It's not Blackmail, It's Entertainment
November 11, 2009
The NYT has a short piece today that gives us yet another reminder of why it's so much fun to tell lawyer jokes.
TNR on Bernard Kerik
October 21, 2009
Bernard Kerik, former New York City Policy Commissioner, Interim Interior Minister of Iraq, and nominee for Secretary of Homeland Security, will now be serving time in a Westchester County prison. Already facing charges of conspiracy and tax fraud, Kerik was sent upstate after the judge reviewing his case revoked his bail for leaking private information about the upcoming case to the public.
A few things stand out upon a first reading of Obama's official Sudan policy announcement, TNR's copy of which is pasted below. One is the stark language it uses regarding President Omar Al Bashir's indictment by the International Criminal Court (ICC) for war crimes and crimes against humanity.
October 14, 2009
NYALA, Darfur -- When Sudanese President Omar Al Bashir was indicted for war crimes by the International Criminal Court (ICC) in March, he responded by expelling 13 international aid agencies from Darfur and disbanding three other domestic relief groups. Khartoum claims the organizations were sharing information with the ICC, which both the groups and the court deny. With the void left by the ousted organizations, the United Nations has instituted emergency measures to help provide food, water, and other vital aid.
September 11, 2009
The man behind AIG's implosion, Joseph Cassano, may face charges. Why have wages for college grads been falling? The recession may have ended but official word may not arrive until 2010. Does the Fed have too much influence over the economics profession? The Economist: No smoking gun on oil speculation. Securitization is alive and kicking.
August 26, 2009
In today's New York Observer, Felix Gillette has a thorough postmortem on "The Wanted," the short-lived and controversial NBC News show I wrote about earlier this month, in my piece about the case of Leopold Munyakazi, a former Goucher College professor accused of participating in the Rwandan genocide.
National Review Vs. Andy Mccarthy, Ctd.
August 18, 2009
It's not exactly William F. Buckley taking on the Birchers, but the clearer heads over at National Review have been making tentative, intermittent efforts to disassociate conservatism from its craziest adherents. The problem, of course, is that some of those adherents work for National Review.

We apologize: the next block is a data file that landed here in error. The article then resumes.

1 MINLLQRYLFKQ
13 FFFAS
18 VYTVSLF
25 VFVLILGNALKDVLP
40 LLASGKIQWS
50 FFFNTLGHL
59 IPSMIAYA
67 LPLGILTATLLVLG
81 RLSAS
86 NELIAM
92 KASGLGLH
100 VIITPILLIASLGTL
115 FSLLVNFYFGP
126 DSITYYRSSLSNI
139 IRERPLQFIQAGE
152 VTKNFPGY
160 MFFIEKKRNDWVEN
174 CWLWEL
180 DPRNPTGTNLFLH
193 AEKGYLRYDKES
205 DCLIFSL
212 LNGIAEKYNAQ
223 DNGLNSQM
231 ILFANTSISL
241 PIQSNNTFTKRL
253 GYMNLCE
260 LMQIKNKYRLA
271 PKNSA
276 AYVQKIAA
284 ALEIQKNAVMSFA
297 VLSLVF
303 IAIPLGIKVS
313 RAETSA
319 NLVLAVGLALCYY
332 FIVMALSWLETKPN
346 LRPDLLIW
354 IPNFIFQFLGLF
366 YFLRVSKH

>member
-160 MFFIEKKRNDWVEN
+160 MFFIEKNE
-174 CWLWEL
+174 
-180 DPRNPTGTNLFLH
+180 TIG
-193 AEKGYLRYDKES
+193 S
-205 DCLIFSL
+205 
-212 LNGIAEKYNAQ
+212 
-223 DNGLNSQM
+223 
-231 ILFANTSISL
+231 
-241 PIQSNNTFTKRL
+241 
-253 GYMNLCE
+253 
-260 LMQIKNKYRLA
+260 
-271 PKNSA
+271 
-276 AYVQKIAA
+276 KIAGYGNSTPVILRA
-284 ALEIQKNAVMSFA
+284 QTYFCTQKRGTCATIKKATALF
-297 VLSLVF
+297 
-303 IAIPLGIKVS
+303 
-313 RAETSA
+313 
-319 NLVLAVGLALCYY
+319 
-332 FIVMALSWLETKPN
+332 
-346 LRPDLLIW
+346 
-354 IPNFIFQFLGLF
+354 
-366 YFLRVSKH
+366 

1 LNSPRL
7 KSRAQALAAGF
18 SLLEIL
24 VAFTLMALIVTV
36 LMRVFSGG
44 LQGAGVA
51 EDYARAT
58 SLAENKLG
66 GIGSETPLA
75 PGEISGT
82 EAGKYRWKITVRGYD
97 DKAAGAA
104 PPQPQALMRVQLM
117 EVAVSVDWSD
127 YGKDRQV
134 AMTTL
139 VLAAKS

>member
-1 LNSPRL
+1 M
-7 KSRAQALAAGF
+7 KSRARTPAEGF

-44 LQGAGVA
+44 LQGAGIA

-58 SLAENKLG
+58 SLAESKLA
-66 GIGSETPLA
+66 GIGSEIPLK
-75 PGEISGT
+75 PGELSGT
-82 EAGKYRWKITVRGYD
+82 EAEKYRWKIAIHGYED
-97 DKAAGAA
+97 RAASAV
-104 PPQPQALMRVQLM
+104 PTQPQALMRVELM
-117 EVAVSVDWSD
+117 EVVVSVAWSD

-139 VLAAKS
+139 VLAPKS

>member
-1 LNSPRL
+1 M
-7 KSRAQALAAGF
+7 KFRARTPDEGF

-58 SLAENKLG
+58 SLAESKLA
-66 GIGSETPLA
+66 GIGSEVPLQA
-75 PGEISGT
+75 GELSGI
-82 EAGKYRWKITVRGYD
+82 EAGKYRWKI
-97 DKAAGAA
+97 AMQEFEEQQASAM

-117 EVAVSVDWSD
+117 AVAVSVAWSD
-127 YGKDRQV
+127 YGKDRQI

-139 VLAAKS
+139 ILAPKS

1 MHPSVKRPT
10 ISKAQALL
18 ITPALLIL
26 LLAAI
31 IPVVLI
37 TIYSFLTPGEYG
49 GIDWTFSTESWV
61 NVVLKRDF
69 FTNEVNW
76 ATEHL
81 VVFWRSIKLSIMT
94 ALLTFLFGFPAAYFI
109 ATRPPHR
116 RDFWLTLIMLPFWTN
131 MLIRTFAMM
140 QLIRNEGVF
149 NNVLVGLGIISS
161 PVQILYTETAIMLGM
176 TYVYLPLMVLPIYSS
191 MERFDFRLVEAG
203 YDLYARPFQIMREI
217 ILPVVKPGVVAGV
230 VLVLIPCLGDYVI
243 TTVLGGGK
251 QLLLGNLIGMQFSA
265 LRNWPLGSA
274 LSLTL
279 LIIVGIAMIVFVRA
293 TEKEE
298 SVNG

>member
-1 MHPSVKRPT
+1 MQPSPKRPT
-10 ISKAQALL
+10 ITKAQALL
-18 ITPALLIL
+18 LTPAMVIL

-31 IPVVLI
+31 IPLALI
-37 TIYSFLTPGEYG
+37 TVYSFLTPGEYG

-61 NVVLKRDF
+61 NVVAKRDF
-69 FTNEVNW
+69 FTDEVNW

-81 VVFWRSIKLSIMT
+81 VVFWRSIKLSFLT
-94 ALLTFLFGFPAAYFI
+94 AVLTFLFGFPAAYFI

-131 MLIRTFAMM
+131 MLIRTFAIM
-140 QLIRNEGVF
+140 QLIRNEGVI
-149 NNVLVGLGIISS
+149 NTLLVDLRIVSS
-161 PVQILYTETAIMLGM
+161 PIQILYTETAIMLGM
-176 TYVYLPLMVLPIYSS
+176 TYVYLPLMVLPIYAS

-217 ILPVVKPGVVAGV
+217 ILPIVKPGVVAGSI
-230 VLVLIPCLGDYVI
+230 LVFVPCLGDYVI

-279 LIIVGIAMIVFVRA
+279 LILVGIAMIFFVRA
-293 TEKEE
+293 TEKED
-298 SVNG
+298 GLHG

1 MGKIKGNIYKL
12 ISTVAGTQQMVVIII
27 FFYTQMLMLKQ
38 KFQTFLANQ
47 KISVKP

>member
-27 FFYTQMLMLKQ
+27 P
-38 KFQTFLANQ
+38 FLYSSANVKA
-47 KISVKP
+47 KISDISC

Will Doctors Be An Impediment To Reform?
August 17, 2009
Some progressive doctor friends have asked me to take Ezra Klein outside and knock him around a bit for a chat comment the other day. When asked in a chat session "why is it that so many doctors are opposed to Obama's plan?" Ezra attracted my friends' gentle wrath with the response: I haven't seen any good polling of doctors. But in part, it's a simple function of being worried that they'll make less in profits. One reason health care is very expensive is that doctors are extremely highly-compensated.
Who Leaked Robert Wexler's Social Security Number?
July 31, 2009
Annie Lowrey is an assistant editor at Foreign Policy. Around July 10, just before Barack Obama's landmark trip to Accra, Ghana, a man from that country allegedly calling himself "Henry Paulson" phoned the office of Congressman Robert Wexler, a Democrat of Florida. He let the office know that he had the congressman and his wife's Social Security numbers and wanted $30,000 wired to a branch of Barclay's bank in Accra--or else, he'd put the numbers on the internet for criminals to use.
Who Will Fill Tiller's Shoes?
June 01, 2009
Pro-choice folks are understandably concerned that the murder of George Tiller will scare even more doctors away from offering abortion services. Almost certainly, the constant assaults--both legal and illegal--that Tiller endured over the years were enough to make many docs think twice about whether providing such controversial procedures remains worth the hassle/danger. That is, after all, the broader goal of these acts of intimidation and terror.